Education-line Home Page

Teacher - teach thyself, and then teach others by your example: some 'simple truths' about teaching and learning

Dr. Keith S. Taber (FRSA)

Homerton College, University of Cambridge


Teaching is a strange business. It can be a source of intense satisfaction and also of deep frustration. Good teachers are highly skilled - and yet teaching must be one of the most natural human activities in the world. Teaching is an interactive process: which requires great sensitivity and flexibility from its practitioners so that they can respond to their pupils in real-time: yet we also expect teachers to have prepared highly structured and detailed advanced plans for their lessons.

Perhaps it should not be surprising then that this contradictory vocation is both highly complex and yet often reduced by practitioners to 'simple truths'. Teachers' craft knowledge includes simple heuristic rules (such as 'tell them what you are going to tell them, then tell them, and then tell them what you have told them', and 'be firm for the first few lessons, then when you've established the ground rules you can ease up'). One of those 'simple truths' that many teachers acknowledge is that they only really learnt their subject, when they had to teach it. Yet, although most teachers accept this to a greater or lesser extent, it does not generally seem to have much influence on how they set out to help others learn.

Perhaps a cynic would explain this in terms of the perceived purpose of learning. This argument would be that different purposes require different types of learning: the teacher needs to understand the subject matter in case a pupil asks a difficult question, but the pupils only have to know how to answer in the test. Those working professionally in education do learn to be cynical about many things (especially those arriving from above by fiat), but most of the teachers I've ever talked to about this have wanted their pupils to understand the central ideas of their subject. Indeed not only teachers, but many learners will acknowledge that understanding the material is a useful way of producing the 'right' answers in the test, as well as being a valuable goal in its own right.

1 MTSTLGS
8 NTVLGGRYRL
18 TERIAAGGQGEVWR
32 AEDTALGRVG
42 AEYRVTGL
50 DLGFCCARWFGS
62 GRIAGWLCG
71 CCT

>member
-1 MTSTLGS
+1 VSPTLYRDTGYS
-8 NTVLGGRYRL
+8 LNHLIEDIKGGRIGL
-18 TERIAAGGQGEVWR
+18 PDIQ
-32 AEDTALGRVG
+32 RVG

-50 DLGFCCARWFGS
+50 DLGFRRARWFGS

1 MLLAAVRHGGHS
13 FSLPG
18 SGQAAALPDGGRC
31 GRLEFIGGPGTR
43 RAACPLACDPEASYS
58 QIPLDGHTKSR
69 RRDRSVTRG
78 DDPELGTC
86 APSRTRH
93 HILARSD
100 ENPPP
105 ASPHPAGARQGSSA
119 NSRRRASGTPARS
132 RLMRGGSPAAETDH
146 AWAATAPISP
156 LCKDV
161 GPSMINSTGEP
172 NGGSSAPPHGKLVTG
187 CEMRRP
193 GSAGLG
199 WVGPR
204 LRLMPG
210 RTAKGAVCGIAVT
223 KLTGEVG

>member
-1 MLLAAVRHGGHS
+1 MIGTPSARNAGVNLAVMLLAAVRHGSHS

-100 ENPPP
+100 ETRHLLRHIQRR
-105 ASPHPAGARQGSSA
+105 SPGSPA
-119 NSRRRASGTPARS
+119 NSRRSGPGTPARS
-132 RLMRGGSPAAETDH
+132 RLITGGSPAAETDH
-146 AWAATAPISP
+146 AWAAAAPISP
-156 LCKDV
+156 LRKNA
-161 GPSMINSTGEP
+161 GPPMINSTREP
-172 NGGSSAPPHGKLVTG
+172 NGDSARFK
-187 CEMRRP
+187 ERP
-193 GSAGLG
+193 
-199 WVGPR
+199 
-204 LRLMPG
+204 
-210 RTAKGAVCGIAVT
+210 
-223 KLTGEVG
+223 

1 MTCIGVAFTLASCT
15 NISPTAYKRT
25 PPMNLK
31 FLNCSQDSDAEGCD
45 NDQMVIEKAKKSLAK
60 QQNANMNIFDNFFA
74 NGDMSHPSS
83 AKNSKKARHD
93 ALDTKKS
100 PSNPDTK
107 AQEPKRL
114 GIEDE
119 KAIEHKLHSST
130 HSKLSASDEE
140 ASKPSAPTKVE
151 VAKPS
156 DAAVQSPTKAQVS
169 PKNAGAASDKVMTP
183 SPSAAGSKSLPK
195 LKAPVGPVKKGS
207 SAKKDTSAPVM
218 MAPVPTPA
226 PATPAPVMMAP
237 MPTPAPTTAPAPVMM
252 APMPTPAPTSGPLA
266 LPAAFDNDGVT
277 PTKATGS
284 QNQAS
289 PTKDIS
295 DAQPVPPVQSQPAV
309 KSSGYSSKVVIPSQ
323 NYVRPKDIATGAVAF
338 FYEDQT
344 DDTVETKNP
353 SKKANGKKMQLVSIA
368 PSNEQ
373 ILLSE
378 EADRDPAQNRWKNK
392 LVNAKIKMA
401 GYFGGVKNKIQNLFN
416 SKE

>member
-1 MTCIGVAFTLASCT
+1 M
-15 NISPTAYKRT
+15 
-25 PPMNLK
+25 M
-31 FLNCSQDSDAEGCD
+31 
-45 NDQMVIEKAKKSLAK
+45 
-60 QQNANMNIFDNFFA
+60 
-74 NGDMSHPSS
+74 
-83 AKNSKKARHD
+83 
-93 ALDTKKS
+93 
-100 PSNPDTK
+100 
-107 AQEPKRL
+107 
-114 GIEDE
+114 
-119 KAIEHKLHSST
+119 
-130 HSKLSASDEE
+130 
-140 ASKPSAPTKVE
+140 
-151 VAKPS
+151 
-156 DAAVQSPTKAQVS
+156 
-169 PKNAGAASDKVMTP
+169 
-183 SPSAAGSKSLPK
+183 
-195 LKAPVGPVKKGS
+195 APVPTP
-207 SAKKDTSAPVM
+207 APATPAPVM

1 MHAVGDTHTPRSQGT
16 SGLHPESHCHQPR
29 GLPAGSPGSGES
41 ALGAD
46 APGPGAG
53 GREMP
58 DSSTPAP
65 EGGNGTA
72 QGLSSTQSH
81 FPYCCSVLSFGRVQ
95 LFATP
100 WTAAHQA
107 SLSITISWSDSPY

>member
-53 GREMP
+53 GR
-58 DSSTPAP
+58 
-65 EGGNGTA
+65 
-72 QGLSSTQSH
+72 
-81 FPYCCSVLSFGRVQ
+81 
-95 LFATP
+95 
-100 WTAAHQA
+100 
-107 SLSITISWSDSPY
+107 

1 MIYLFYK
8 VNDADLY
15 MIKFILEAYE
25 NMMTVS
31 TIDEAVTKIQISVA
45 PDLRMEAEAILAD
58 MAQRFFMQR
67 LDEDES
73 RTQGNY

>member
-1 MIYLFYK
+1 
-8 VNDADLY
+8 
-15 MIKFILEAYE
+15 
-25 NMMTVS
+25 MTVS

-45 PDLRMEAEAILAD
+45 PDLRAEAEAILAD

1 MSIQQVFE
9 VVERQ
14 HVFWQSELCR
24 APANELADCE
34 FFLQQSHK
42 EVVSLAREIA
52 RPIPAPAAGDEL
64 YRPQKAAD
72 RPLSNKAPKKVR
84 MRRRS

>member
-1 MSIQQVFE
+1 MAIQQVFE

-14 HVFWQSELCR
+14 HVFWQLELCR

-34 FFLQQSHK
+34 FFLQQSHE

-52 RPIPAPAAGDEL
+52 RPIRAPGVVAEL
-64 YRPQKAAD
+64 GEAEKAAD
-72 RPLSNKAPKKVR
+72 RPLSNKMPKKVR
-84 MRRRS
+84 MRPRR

So I would like to explore the possible consequences of the two propositions, that:

a) teachers want to help pupils to understand their subject;


b) in many teachers' own experiences, deep understanding did not derive from learning in class, but from preparing to teach a class.

The logical next stage would seem to be something like:

c) teachers need to create for their pupils a similar learning context to that they themselves experienced when preparing to teach a subject.

Yet when we observe what actually happens in most classrooms (or lecture rooms) there is little evidence that teachers take this step. As I am confident in proposition (a), and know from personal experience that (b) contains at least a kernel of truth, I feel it is worth asking why we see so little teaching which tries to recreate the conditions that the teacher found so fruitful in her own learning.

There are at least three potential key reasons why teachers may find it difficult to follow such an approach. Firstly, teachers have to manage and control a relatively large group of learners, and this aspect of 'teaching' puts severe constraints upon what practitioners can try to do. (Of course this is a more significant obstacle to a creative approach in some schools than others, and with some teaching groups than others.)

Secondly, there are the expectations of other teachers: being inducted into the profession, or into a new school, may be seen to be - at least in part - about fitting in with the norms of that social situation. A new teacher has to appear to behave in the ways that both pupils and other teachers expect a teacher to behave. The model for what is expected will not only be based on the limited knowledge of the particular school, or on the more extensive experience of undertaking teacher training, but to a large extent on the many formative years the teacher herself spent in school learning what it meant to be a pupil and to be taught.